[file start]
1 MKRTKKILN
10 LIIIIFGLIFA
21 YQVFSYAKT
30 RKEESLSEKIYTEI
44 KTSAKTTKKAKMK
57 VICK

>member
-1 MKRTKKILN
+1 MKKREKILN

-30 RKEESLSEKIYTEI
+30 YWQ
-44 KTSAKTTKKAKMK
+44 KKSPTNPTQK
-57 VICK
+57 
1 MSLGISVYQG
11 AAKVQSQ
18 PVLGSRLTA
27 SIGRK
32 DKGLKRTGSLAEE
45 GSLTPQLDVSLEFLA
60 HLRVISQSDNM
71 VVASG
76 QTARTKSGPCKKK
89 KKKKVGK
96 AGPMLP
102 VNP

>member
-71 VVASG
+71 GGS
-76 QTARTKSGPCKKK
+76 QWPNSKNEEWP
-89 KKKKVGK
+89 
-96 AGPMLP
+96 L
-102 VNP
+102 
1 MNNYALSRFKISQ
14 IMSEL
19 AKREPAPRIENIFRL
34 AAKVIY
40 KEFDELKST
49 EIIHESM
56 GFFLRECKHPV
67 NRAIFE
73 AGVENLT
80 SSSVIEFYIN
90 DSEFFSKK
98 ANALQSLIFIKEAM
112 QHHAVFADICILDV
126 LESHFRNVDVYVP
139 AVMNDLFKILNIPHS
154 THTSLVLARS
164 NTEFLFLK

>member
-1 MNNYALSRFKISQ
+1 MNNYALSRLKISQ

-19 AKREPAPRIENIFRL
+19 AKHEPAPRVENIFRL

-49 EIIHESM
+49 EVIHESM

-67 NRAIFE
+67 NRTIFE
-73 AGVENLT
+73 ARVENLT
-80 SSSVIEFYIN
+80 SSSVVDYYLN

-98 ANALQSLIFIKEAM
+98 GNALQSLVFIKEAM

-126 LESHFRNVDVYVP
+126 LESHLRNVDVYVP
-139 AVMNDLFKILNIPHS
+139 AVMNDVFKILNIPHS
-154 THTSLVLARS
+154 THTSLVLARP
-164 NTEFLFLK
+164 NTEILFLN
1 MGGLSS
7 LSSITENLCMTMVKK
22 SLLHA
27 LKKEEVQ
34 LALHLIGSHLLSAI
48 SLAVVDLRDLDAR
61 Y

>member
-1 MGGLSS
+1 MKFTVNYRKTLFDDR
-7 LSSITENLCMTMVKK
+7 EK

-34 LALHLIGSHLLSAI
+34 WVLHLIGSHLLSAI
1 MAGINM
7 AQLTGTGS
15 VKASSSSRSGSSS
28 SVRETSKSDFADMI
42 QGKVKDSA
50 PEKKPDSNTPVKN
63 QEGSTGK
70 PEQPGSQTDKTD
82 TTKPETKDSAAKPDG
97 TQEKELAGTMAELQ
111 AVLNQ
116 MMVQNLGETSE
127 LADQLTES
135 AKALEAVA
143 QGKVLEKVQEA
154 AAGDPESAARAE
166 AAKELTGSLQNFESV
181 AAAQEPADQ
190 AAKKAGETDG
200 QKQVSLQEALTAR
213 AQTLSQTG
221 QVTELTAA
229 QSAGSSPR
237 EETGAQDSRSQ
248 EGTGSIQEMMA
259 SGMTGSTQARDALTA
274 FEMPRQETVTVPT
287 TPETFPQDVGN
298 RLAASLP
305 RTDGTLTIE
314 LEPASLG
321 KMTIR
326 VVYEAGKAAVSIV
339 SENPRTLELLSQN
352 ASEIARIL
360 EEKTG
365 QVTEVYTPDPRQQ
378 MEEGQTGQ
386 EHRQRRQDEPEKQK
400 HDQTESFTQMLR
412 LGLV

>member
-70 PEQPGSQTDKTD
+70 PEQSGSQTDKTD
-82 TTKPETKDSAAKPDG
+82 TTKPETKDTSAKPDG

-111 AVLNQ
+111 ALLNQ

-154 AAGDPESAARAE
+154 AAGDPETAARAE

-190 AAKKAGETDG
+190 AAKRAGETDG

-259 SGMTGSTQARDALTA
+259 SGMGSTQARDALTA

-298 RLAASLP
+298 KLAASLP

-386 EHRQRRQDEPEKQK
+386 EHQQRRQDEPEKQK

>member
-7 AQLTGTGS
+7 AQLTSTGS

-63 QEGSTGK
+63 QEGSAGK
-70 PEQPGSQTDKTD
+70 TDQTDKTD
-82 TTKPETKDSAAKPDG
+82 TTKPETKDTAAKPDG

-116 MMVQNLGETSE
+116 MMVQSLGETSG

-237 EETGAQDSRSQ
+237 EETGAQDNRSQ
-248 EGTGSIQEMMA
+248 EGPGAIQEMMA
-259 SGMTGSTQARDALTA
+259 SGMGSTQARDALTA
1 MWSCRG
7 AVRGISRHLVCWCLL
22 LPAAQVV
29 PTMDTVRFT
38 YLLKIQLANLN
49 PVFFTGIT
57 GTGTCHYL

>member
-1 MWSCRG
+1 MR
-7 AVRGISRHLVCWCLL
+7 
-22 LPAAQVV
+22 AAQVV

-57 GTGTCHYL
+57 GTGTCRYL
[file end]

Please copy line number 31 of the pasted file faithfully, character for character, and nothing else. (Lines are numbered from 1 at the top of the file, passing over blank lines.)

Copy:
-76 QTARTKSGPCKKK